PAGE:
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When they want to talk about drops, lets start with the Giants


Tempest
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The NFL has clearly become a passing league. There have been 106 300-yard passing games this season, eclipsing the old record of 104, set in 2009. With two weeks to go, and the league averaging seven 300-yard games a week, that number could eclipse 120. As impressive as that may seem, however, imagine how many 300-yard games there would be without all the dropped passes we've seen.

 

When teams throw as much as they're throwing these days, dropped passes are going to come. But receivers seem to be letting the ball bounce off their hands at an extraordinarily high rate. Heading into Week 15, there were approximately 700 dropped passes in the league, an average of 47 per week. We all saw Giants receiver Hakeem Nicks drop a touchdown pass in New York's 23-10 loss to the Redskins on Sunday. Green Bay Packers quarterback Aaron Rodgers throws with pinpoint accuracy, so he must have been frustrated to see players like tight end Jermichael Finley and the usually sure-handed Donald Driver drop passes in the team's first loss of the season last week. During the Jets' 45-19 loss to the Philadelphia Eagles, New York receiver Santonio Holmes had a drop that resulted in something even worse than an incomplete pass; he let a ball go off his hands and fall into the clutches of a defender for an interception.

 

How can the Cleveland Browns effectively evaluate young quarterback Colt McCoy when his receivers lead the league in dropped passes? What if his guys caught just 20 of the 40 or so passes they dropped? Maybe the struggles of the Eagles' so-called "dream team" have as much to do with dropped passes as they do with the defense. What constitutes a dropped pass will always be up for debate, but the truth is the Eagles receivers have probably dropped over 30 passes this season.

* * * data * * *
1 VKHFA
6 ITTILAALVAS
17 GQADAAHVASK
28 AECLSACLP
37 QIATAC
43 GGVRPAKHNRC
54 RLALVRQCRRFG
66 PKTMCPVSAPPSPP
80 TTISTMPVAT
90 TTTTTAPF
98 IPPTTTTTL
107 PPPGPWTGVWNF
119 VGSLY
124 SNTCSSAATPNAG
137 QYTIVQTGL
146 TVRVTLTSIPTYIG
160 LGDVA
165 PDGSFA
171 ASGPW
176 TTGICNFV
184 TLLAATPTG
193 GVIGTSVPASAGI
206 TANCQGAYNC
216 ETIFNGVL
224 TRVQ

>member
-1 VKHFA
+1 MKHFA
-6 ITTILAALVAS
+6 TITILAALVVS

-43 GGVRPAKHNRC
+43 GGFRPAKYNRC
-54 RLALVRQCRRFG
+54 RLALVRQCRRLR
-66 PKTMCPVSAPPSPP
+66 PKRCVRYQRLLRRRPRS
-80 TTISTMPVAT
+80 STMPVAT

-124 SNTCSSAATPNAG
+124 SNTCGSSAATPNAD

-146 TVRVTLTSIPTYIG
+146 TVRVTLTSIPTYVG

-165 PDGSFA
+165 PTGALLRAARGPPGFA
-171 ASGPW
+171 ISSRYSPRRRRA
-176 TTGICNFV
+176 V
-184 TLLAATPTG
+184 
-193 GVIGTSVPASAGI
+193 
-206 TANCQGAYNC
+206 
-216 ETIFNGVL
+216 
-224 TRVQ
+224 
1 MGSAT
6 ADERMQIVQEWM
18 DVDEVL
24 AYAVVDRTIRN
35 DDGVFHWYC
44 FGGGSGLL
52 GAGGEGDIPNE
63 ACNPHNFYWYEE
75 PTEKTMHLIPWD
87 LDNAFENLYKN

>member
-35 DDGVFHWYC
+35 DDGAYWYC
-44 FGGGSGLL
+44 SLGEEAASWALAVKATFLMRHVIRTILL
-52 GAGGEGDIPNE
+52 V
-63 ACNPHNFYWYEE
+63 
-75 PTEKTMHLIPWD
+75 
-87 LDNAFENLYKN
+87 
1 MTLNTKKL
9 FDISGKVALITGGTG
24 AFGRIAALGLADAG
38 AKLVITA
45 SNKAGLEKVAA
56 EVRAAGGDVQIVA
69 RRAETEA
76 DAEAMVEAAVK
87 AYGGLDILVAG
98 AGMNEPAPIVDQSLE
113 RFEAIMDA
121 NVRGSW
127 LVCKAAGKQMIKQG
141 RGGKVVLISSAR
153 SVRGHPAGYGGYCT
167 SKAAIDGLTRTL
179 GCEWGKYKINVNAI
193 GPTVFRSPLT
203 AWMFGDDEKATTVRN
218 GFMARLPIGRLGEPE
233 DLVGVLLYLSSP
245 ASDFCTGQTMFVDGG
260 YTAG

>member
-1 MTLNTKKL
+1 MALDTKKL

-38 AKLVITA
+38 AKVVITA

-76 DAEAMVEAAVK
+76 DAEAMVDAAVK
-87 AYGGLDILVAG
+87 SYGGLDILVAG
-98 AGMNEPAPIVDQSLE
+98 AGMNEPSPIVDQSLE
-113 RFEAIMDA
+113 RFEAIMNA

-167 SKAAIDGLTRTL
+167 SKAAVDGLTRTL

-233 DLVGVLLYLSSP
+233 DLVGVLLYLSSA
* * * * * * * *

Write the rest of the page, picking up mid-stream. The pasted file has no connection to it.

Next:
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Apparently we are right behind Cleveland in 2nd place in the butterfingers comp.

 

 

Hang on tight: Even if the Giants' offensive line can keep the Jets away from quarterback Eli Manning, Manning will need his receivers to catch the ball. According to ESPN Stats & Information, Giants receivers have 28 dropped passes this season, second-most in the league behind the Cleveland Browns. Hakeem Nicks' drop of what would have been a long touchdown pass early in the Week 15 loss to Washington stands out, but the team has five drops in the past two weeks. Victor Cruz leads the team with seven this season, and Nicks, Jake Ballard and Mario Manningham have five.

 

 

ESPN NFC East Blog

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And these drops are coming from not looking the ball into their hands. Not tough catches, wide opened catches with YAC a plenty to be had.

 

 

Again pretty basic shit....wonder what the WR coach is doing instead of teaching fundamentals that "Cheerleader" is supposedly known for.... :rolleyes:

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